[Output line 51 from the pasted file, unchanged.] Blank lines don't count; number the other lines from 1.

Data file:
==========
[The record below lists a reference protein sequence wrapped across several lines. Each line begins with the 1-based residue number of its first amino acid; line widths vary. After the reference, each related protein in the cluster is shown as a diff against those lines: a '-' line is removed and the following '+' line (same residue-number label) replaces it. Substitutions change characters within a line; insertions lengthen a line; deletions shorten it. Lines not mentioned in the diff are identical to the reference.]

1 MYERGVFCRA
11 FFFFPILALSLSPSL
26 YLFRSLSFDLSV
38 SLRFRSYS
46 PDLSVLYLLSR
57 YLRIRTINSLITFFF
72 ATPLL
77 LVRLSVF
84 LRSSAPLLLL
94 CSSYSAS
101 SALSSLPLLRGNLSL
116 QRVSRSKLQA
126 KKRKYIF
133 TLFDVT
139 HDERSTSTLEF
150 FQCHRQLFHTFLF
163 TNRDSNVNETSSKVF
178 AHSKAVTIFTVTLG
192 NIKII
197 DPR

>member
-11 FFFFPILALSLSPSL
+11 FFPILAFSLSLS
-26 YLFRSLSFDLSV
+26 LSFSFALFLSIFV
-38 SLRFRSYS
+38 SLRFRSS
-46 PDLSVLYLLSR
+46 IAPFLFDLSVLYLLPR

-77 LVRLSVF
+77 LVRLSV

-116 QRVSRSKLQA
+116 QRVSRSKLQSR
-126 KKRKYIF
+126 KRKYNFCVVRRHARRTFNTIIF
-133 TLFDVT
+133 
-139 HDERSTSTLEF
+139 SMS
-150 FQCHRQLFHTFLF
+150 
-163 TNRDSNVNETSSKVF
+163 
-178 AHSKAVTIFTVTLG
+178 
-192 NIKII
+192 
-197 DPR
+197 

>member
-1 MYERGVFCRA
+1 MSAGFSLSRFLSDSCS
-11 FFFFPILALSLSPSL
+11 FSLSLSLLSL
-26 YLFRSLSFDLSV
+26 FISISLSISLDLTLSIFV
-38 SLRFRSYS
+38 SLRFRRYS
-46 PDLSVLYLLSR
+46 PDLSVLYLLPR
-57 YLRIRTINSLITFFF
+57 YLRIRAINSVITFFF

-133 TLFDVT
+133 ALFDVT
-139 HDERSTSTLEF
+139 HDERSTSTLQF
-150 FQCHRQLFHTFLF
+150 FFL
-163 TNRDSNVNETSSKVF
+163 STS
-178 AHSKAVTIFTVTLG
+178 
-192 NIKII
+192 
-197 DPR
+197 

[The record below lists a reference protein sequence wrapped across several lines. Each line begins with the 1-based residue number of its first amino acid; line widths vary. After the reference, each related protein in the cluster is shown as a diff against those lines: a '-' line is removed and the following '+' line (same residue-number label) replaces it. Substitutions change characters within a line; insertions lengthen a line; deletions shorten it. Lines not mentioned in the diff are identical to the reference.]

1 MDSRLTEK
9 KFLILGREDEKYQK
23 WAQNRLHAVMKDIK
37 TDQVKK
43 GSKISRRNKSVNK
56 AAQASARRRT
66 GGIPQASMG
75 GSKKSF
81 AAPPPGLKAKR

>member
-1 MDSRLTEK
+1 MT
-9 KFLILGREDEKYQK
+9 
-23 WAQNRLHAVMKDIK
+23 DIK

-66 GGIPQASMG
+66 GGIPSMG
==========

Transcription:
>member